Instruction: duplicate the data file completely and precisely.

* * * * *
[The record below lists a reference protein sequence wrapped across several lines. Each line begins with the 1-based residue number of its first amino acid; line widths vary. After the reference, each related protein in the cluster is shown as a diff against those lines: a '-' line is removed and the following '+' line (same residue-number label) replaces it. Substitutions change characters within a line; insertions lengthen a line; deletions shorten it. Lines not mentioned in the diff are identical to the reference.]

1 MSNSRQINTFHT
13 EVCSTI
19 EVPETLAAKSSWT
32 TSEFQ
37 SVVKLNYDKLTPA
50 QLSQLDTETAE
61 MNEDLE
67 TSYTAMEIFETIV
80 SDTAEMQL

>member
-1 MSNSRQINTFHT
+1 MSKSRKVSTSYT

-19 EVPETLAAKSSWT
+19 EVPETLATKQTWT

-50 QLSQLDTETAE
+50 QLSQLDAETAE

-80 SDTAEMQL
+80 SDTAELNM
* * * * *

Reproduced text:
[The record below lists a reference protein sequence wrapped across several lines. Each line begins with the 1-based residue number of its first amino acid; line widths vary. After the reference, each related protein in the cluster is shown as a diff against those lines: a '-' line is removed and the following '+' line (same residue-number label) replaces it. Substitutions change characters within a line; insertions lengthen a line; deletions shorten it. Lines not mentioned in the diff are identical to the reference.]

1 MSNSRQINTFHT
13 EVCSTI
19 EVPETLAAKSSWT
32 TSEFQ
37 SVVKLNYDKLTPA
50 QLSQLDTETAE
61 MNEDLE
67 TSYTAMEIFETIV
80 SDTAEMQL

>member
-1 MSNSRQINTFHT
+1 MSKSRKVSTSYT

-19 EVPETLAAKSSWT
+19 EVPETLATKQTWT

-50 QLSQLDTETAE
+50 QLSQLDAETAE

-80 SDTAEMQL
+80 SDTAELNM